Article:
What employees said: "Management is flexible, willing to listen, and driven to make Lincoln the best company possible for investors and employees."
"I am very impressed with the senior managers' energy, commitment to the company, and dedication to the people who comprise the workforce."
Work/life flexibility: I have the flexibility I need to balance my work and personal life.
Treatment Research Institute
The 61 employees of this Old City-based nonprofit do some serious work. In their groundbreaking research on addiction, TRI's staffers work with families, advise adolescents, go to drug court, and write reports that affect lives.
So the institute's flexible policies on working from home and switching up schedules are integral to not just the well-being of its staff, but also of the people who benefit from their work. That many employees live within walking distance of work, and participate in the office's bowling and kickball teams? Just icing on the work/life cake.
What employees said: "I really enjoy that I can leave my work at the office and have a great work/life balance."
"My manager is flexible when I have personal obligations."
"They treat us really well (benefits package, time off, flexible time, work parties ...)."
Training: I get the formal training I want for my career.
CPR classes. First Aid training. Workshops on safety techniques, effective interventions, leadership development and management. Hands-on, over-and-above coursework is a part of the day-to-day of the nearly 900 employees of SPIN, a 40-year-old nonprofit that serves locals with intellectual and developmental disabilities and autism.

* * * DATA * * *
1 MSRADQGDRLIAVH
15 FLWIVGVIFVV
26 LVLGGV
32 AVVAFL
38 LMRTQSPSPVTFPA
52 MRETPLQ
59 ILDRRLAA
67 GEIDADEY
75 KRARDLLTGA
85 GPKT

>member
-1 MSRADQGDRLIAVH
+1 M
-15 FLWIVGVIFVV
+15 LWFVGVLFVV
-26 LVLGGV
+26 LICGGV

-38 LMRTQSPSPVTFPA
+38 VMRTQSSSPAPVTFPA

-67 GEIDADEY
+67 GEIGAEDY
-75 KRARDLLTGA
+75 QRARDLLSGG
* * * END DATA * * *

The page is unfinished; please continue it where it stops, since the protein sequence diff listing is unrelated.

CEO Kathy Brown-McHale called training her organization's "core responsibility." She said many of her employees begin their jobs with high school diplomas and use SPIN's resources to earn college degrees while still working full-time. The idea? A good education always benefits SPIN's clients.
She said, "People that come to us for services and support are always changing, so we need to keep up with them, in order to do that we need to be continually learning, growing and teaching."
What employees said: "CPR, first aid, PD training - I know with the training I've learned here, I will save someone."
"I've been able to take college courses using tuition reimbursement."
"We have an awesome training department. Our annual trainings and management workshops are very helpful."